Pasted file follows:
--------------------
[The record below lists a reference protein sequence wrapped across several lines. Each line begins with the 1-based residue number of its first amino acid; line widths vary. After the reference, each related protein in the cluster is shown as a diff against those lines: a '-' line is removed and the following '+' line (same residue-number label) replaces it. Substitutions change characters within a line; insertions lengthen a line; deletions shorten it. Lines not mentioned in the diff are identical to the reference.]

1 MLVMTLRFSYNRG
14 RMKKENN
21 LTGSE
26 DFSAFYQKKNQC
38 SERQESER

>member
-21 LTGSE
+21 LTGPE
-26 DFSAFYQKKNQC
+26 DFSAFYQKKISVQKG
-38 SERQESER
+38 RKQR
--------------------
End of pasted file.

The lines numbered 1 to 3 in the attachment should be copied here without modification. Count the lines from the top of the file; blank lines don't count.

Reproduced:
[The record below lists a reference protein sequence wrapped across several lines. Each line begins with the 1-based residue number of its first amino acid; line widths vary. After the reference, each related protein in the cluster is shown as a diff against those lines: a '-' line is removed and the following '+' line (same residue-number label) replaces it. Substitutions change characters within a line; insertions lengthen a line; deletions shorten it. Lines not mentioned in the diff are identical to the reference.]

1 MLVMTLRFSYNRG
14 RMKKENN